I go back to that happy time when elections (and campaigns) occurred on a fixed, periodic schedule versus campaigning incessantly every day, of every month, of every year. Although our municipal election is 18 months off, the political winds have been blowing for a full year—and we don’t even know who’s running for mayor.
Finding that candidate might be easy for the Republicans if Mayor Ballard decides to run. Many think he’s “the man.” Why? “He’s the only one who can beat the Democrats,” they will tell you.
The Ballard saga is unusual. It began when he ran virtually unknown, which meant he owed no one any favors, and he won chiefly because Bart Peterson ticked off the electorate by instituting a midget tax increase. Ballard’s votes weren’t cast for him as much as they were cast against Peterson. That made the election a little hollow, lacking, as it did, a bold agenda.
But our history has been shaped by what we are against—new taxes on tea, impressment of American seamen, quartering of troops in private homes, lack of representation in government. So, what we are against obliquely expresses what we are for.
I’m not disparaging Ballard’s campaign, but given his military record and lack of local exposure, he wasn’t as easy as most candidates to defame and categorize, and he had little in the way of a record to shoot holes in. He seemed segregated from party favorites and had not been feeding at the political trough.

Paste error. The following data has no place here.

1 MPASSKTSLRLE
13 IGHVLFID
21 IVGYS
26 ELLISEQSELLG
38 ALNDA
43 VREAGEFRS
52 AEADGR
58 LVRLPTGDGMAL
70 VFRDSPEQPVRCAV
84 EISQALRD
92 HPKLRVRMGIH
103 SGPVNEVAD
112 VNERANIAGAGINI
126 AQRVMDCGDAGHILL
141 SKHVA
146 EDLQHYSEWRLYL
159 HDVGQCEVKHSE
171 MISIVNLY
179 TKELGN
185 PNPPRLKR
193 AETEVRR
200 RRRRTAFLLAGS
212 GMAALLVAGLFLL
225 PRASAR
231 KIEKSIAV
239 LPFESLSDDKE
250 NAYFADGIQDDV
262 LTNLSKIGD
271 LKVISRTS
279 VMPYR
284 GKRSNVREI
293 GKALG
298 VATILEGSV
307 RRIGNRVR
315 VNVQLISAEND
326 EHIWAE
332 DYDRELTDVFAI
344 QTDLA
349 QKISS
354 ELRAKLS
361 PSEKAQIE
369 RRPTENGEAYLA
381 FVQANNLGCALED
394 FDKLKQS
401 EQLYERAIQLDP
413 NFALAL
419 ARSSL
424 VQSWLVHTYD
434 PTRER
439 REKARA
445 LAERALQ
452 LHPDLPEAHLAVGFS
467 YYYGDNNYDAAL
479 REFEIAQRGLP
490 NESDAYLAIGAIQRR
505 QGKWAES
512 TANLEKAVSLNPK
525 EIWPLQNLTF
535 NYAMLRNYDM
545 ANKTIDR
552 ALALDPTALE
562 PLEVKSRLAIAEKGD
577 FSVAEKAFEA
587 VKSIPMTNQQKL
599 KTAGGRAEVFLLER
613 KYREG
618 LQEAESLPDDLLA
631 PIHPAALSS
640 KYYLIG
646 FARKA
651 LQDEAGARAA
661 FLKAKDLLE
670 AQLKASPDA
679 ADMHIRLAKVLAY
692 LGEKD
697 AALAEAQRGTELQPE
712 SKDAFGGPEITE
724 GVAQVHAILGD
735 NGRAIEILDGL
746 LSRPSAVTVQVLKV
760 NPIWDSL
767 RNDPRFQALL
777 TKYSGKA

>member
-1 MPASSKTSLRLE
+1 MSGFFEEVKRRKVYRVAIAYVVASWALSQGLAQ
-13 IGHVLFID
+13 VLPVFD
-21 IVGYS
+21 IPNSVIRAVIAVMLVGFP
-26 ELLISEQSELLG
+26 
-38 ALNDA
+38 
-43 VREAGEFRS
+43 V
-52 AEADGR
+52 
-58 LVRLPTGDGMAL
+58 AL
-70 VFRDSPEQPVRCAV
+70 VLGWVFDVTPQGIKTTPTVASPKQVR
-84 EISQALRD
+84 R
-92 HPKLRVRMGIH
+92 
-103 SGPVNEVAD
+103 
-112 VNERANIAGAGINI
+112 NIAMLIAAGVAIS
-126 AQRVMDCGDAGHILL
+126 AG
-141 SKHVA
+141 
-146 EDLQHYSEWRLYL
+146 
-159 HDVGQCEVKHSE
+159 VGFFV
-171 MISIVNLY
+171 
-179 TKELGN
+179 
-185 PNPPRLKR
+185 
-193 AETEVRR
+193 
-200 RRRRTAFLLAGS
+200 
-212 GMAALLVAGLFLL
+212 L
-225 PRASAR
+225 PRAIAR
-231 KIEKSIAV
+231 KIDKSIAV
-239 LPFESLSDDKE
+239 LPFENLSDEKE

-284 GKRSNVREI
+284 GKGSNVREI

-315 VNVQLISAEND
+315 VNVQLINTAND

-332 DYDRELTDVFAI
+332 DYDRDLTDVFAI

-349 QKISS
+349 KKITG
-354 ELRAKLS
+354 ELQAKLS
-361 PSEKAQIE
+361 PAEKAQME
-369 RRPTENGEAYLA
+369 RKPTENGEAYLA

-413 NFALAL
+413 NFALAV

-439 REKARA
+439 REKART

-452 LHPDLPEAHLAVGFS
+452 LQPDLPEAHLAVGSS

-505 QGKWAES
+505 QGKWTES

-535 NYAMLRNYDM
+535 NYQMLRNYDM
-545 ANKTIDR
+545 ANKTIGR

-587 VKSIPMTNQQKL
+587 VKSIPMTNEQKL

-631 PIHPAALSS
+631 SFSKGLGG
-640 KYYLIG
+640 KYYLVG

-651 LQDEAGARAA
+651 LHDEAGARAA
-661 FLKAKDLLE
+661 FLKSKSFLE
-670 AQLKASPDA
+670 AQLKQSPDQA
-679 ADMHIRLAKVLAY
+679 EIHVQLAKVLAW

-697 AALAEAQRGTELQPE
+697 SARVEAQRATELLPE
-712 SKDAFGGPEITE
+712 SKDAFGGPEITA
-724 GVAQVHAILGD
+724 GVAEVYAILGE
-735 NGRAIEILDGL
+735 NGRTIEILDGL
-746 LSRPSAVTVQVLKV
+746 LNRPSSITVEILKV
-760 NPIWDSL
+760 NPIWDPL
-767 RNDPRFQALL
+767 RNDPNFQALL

Once elected, it took Ballard some time to understand his responsibilities, but he learned the job and continues to improve at it each year. It takes a while to understand the complexities of government and the delicacy required to work with a Democratic council.
It looks a bit like character pre-empts experience here. The mayor comes across as honest and straightforward; we assume he will do the right thing. People like this guy and they trust him—not simply his political judgment but his integrity and character.
Charisma, I.Q., rhetorical capability and vision all are desirable, but the payoff is in delivered results. After 6-1/2 years, he can take some credit for keeping Indy on the “All America Cities” list.
Given Ballard’s popularity and record, there aren’t a lot of wannabes impatient to take him on. If one appears and the wind shifts—we are a “swing” county, after all— the following advice applies to him or her as well: It took a long time to transform our city, and it now requires as much effort to retain its quality as it did to achieve it.
Having someone who proves he can maintain the current status or make it even better ought to be more pertinent than which party governs. No one denies the benefits derived from change, providing it improves the system or the results. We have been wise enough in the past to find public leadership who drove us forward. If we have a good thing going, we’d do well to keep it in place hoping things might get even better.•
MacAllister is chairman of MacAllister Machinery Co. Inc. and a longtime leader in Indianapolis Republican politics. Send comments to email@example.com.